Following the Americans with Disabilities Act law is good practice and good business. You have the opportunity to become a positive influence by setting an example. At the heart of good website design should be user-friendliness. Having a website that is readily accessible to various users helps promote the same practices across your competitors, industry, and community.

Positive word-of-mouth advertising
Social media loves to feature businesses that care about their communities. By following the law and placing individuals with disabilities at the forefront of your design, you put yourself in the spotlight, and people will notice.

Improved website SEO
Search engines prioritize and increase the rankings of sites designed with web accessibility according to ADA guidelines. This can help push your site towards the first page of a user’s search results.

Save money, time, and energy
Not becoming ADA compliant can cost you time, money, and energy in the future. By keeping your website accessible, you close legal loopholes and gain peace of mind.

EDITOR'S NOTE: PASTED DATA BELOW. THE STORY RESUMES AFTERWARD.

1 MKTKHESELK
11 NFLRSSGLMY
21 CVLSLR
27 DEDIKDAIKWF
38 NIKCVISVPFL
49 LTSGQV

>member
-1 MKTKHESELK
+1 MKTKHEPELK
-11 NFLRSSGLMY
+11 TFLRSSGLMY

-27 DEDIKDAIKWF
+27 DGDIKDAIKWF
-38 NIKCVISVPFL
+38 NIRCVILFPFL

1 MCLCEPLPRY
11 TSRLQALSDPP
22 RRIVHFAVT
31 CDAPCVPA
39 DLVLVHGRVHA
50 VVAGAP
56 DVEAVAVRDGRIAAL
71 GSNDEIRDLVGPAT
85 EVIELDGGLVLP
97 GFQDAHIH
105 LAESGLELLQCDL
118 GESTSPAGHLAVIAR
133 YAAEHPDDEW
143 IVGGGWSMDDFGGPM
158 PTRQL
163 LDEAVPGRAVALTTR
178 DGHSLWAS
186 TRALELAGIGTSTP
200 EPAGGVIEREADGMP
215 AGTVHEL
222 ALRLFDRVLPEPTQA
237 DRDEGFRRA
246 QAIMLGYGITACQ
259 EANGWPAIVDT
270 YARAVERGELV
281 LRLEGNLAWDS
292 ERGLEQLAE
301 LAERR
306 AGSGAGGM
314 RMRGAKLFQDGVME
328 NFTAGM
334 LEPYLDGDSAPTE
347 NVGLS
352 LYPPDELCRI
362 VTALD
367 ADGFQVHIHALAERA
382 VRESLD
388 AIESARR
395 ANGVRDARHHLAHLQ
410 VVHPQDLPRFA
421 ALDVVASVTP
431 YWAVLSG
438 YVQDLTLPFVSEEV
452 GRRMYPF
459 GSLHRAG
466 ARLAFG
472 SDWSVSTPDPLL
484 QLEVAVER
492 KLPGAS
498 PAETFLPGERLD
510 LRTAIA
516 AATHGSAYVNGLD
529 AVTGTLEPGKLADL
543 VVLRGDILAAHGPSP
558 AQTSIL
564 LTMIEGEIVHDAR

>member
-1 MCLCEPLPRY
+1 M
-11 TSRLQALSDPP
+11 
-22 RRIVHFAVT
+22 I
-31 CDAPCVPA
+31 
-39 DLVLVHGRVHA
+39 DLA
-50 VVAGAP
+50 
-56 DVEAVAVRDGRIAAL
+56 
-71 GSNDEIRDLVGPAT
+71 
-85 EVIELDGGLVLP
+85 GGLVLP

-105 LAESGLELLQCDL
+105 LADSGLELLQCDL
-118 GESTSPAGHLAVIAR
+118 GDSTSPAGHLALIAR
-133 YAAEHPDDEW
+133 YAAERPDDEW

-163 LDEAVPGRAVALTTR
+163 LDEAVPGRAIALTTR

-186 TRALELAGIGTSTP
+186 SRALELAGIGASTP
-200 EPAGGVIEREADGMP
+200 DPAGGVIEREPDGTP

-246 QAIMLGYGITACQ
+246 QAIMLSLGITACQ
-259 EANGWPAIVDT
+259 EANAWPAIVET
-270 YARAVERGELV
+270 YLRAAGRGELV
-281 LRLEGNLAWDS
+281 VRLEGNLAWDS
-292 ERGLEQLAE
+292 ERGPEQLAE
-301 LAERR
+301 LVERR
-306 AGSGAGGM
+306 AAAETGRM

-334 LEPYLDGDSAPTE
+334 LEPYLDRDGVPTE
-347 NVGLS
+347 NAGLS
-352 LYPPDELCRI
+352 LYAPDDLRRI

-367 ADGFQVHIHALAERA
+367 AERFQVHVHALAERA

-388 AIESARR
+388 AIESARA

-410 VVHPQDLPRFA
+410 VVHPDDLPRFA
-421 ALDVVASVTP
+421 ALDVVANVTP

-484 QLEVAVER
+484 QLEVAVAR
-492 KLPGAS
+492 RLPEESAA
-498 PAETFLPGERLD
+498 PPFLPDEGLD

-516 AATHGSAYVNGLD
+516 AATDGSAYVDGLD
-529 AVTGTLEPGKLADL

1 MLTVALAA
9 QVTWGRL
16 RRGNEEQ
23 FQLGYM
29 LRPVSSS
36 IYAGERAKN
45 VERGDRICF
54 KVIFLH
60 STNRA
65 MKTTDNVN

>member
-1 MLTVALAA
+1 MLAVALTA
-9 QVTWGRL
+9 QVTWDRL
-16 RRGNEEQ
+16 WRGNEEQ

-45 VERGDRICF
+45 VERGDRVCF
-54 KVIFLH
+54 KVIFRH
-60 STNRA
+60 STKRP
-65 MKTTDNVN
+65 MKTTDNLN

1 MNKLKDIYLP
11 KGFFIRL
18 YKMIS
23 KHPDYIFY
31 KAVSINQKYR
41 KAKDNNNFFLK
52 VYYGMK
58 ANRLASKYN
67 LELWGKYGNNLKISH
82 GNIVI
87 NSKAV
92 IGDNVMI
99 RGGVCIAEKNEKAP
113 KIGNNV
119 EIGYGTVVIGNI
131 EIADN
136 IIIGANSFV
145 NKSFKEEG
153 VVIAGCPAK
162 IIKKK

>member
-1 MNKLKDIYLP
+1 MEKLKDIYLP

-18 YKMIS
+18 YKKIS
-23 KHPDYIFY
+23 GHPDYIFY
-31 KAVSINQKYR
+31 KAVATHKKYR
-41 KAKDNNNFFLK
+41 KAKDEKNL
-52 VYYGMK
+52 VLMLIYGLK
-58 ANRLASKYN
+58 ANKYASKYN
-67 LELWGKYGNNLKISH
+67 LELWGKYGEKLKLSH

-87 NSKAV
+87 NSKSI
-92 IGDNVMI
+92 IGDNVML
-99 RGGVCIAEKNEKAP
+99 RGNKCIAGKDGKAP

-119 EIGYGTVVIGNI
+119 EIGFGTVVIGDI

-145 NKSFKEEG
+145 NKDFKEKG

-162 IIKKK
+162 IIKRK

Quick Fixes for Existing Websites

You may be looking to cut costs with a quick solution. Overlay solutions add a blue disability icon in the corner of your website pages that trigger a toolbar with accessibility adjustment options. It uses artificial intelligence and JavaScript to inject corrective code over the existing code. They do not correct the underlying code.

Alternate “accessible” or “assistive” websites are separate websites not tied to the core website’s content management system and tend to provide different content and reduced functionality. But the ADA wants you to offer “full and equal enjoyment of the goods, services, facilities, privileges, advantages, or accommodations.” You may still be at risk.

Rebuilding Your Website

You can build a website that complies with the ADA from the start. Doing it now could prevent problems down the road. If a lawsuit forces you to redesign your website, other business plans might be put on hold. Accessibility issues could impact projects with potential investors and business partners or launch a new web service or product. Reach out for a website audit and learn more about your options. Blue Zenith is happy to help!

Stephen, S. 2018. All the Possible Risks of Not Having an ADA Compliant Website, https://www.bigdropinc.com/blog/risks-non-ada-compliant-website/
ADA WCAG website, 2021 ADA Website Accessibility Standards, https://www.accessibility.works/blog/2021-ada-wcag-website-accessibility-standards-requirements/
10 Reasons Why Websites Need to be ADA Compliant, https://adacompliancepros.com/10-reasons-why-websites-need-to-be-ada-compliant/